Learning by doing online learning
When it comes to learning creating effective online learning, learning by doing by doing still beats the books. Online tools can to some degree make up for interaction and pedagogical techniques lost when compared with face-to-face teaching. Let’s have a look at some tools that emerged as particularly fitting for an effective online learning experience that deploys an approach that I deem as most effective in higher business education: Challenge-based learning.
Classroom interaction is an essential element in challenge-based learning, where solutions to smaller and larger problems are generated by the learned rather than served by the instructor. Common approaches to online content delivery entailing interaction (e.g. zoom, teams, online videos or other content in combination with discussion forums) often fail due to lack of content provision by learners. This is mostly due to a higher hurdle to express one’s views online as well as a lack of engagement during content provision.
If it is about collecting learner’s oppinions on a range of questions during live class, two tools appear to be particularly useful. Presemo, a tool provided by Aalto University, allows for live polling during class, which can be performed from any device with an online connection. Polls can take the form of multiple choice questions or open ended questions. The tool is particularly useful for simple problems and helps breaking up a live online lecture into more digestible chunks. Visualization of answers is live and multiple choice answers presented visually appealing and effective. Answers to open ended questions lack effective visualization features and appear more like a word dumb, which makes this tool less desirable for most purposes. Mentimeter is an attractive alternative that enlarges Presemo’s toolbox by more effective visualization and data collection features such as word clouds or Likert scale visualizations. It works particularly well when collecting open questions with limited answer possibilities or when polling for opinions presented no a gradient.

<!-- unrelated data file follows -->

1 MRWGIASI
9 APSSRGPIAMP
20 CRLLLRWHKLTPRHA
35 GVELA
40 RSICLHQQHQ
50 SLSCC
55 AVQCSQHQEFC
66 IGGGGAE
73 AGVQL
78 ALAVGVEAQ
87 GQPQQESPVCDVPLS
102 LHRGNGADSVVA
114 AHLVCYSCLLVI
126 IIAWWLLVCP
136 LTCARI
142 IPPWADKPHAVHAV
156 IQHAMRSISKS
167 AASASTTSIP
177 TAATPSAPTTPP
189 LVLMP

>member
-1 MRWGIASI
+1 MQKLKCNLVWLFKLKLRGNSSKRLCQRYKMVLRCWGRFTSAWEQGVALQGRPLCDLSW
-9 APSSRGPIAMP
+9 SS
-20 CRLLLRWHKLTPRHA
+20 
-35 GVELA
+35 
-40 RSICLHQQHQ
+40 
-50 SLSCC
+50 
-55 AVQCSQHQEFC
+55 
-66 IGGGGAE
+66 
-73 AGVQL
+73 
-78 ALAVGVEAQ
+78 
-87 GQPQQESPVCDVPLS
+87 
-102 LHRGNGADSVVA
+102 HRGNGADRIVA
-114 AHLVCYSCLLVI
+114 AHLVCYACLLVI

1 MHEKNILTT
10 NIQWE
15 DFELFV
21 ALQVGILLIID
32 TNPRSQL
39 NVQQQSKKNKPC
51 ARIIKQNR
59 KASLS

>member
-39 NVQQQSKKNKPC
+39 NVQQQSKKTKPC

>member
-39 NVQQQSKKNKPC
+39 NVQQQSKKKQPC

Not every course, however, can and should be hosted live. For such applications opinions and learner content can be shared in more detail with commenting features enabled inside the tool. Piktochart allows for the creation of posters, where simple content can be portrayed in a visually attractive manor. This also allows for Gallery walk approaches to content presentation, if combined with group presentations in zoom breakout rooms for example. Padlet on the other hand collects unstructured content that can provide a broad overview of opinions and a basis for condensing knowledge into a presentable format. As a final output, however, I deem it unfitting due to its unstructured nature. A way to then present content online in a structured form is taking it to Prezi, which provides a smart way to interactively structure content for dissemination.
Without having had to try those different tools, I would not have been able to add them to my own toolbox as (more and more I suspect an online-) educator.